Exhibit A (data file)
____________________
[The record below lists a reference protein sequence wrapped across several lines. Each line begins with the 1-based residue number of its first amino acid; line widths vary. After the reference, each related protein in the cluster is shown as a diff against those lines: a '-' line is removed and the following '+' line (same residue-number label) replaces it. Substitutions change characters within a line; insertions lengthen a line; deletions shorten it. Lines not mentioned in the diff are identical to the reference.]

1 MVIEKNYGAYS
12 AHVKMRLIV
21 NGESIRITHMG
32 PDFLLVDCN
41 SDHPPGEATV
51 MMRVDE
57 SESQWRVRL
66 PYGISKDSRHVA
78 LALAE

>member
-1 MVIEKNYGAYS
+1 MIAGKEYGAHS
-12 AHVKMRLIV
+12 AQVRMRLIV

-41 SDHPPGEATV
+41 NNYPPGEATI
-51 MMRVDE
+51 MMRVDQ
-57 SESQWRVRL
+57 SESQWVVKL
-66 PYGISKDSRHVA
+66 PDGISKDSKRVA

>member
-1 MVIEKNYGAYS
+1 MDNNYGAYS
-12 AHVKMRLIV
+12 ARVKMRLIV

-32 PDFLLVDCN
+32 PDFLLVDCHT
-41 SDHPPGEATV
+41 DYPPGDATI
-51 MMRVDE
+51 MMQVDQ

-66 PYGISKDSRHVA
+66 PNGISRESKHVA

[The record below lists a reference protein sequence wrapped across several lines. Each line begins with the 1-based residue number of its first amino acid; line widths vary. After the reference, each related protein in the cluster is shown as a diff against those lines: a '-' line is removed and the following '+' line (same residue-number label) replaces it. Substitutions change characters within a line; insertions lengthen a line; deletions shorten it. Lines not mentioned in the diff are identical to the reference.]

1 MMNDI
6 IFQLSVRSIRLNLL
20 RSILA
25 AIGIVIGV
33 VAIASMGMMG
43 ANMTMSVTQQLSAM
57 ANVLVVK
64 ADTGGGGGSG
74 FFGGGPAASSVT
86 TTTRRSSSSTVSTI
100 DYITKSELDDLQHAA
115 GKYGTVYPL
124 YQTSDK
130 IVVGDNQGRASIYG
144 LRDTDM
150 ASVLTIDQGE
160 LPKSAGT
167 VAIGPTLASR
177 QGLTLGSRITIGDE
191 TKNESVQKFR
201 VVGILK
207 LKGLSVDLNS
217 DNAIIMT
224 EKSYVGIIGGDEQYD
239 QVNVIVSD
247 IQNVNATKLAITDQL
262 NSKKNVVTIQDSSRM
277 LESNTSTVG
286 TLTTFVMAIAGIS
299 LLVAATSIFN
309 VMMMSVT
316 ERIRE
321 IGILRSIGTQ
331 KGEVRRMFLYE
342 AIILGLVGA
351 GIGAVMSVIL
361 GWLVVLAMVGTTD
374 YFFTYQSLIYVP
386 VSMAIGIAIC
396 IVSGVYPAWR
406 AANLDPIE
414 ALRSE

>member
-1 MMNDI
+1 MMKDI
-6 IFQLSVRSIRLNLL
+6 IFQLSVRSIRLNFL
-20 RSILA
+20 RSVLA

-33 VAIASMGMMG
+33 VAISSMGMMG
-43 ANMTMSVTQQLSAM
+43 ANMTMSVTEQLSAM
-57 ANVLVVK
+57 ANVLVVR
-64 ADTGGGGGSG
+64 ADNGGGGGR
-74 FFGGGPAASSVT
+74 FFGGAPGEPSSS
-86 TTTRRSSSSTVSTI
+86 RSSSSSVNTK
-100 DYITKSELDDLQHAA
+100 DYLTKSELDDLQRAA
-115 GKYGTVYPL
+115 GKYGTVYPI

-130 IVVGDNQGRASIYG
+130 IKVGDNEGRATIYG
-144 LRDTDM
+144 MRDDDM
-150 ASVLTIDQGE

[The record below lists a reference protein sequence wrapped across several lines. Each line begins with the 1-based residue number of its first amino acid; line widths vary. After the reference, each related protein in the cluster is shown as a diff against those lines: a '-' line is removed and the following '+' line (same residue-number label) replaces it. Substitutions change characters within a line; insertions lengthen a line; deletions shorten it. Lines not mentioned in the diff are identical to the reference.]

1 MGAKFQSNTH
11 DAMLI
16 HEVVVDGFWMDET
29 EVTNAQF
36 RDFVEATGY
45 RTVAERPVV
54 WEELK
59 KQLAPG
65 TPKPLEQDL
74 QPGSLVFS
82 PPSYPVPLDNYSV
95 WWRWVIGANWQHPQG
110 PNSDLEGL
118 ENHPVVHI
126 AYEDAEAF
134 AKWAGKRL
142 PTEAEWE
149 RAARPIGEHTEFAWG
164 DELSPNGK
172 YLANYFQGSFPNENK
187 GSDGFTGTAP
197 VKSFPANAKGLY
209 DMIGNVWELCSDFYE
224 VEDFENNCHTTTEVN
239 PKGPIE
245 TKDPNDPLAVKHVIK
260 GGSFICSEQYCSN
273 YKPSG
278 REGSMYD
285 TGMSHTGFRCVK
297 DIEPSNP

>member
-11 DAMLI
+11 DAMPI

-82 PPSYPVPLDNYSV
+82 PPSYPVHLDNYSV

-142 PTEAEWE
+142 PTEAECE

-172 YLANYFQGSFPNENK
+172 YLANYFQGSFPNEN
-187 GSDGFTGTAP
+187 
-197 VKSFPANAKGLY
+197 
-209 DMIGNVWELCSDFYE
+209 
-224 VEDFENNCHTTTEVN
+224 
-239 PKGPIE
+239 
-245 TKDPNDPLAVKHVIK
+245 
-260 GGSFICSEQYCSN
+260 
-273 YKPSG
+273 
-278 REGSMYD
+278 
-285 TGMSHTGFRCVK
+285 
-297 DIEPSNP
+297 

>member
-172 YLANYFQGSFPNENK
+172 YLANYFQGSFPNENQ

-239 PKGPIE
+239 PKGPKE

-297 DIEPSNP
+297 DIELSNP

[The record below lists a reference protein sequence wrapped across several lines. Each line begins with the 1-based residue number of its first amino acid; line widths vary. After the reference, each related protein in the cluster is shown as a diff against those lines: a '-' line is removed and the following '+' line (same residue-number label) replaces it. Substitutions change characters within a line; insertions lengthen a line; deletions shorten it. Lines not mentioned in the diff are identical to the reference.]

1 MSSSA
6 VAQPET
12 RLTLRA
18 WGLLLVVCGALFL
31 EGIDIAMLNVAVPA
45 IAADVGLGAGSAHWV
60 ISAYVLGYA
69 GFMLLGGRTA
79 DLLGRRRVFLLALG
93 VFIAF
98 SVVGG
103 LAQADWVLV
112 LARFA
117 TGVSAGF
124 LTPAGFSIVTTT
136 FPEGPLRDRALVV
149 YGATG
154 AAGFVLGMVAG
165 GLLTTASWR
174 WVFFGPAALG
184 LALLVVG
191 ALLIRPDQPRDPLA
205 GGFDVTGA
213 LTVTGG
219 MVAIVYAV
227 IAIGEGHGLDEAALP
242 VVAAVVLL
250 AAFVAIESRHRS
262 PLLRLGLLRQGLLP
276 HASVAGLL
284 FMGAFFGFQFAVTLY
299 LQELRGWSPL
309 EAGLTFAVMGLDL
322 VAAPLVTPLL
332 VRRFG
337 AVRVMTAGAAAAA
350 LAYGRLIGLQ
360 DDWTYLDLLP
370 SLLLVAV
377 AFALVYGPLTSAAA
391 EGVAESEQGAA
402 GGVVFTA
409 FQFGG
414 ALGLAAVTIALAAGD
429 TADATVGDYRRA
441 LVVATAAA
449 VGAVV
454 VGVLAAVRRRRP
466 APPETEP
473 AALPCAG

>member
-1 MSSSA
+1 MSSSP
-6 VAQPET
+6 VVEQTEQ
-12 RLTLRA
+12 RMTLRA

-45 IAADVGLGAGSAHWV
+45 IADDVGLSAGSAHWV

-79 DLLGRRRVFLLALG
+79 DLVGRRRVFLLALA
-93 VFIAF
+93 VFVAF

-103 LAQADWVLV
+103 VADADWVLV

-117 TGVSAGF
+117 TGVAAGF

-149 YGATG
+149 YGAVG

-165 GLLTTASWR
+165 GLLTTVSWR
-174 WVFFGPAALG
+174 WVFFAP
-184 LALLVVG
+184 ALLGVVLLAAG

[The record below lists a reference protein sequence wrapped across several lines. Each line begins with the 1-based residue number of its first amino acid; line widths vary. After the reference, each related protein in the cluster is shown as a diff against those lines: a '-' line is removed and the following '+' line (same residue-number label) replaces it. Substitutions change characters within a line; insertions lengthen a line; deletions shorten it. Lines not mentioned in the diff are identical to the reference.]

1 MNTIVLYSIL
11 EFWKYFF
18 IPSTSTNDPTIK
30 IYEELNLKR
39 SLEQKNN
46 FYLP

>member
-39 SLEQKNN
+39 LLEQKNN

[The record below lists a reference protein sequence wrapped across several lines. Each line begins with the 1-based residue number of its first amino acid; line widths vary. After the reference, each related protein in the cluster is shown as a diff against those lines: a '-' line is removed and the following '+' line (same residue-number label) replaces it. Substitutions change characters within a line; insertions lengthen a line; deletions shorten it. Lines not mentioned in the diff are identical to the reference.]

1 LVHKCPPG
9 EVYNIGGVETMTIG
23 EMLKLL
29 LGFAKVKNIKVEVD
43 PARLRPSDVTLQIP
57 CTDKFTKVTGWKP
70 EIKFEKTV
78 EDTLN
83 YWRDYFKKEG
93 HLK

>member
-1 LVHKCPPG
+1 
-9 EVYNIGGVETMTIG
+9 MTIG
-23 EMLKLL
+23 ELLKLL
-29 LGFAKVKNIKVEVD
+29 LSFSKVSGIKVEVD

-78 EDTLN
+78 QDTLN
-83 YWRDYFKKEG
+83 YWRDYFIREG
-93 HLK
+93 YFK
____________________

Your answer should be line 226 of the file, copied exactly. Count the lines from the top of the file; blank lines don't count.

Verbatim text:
454 VGVLAAVRRRRP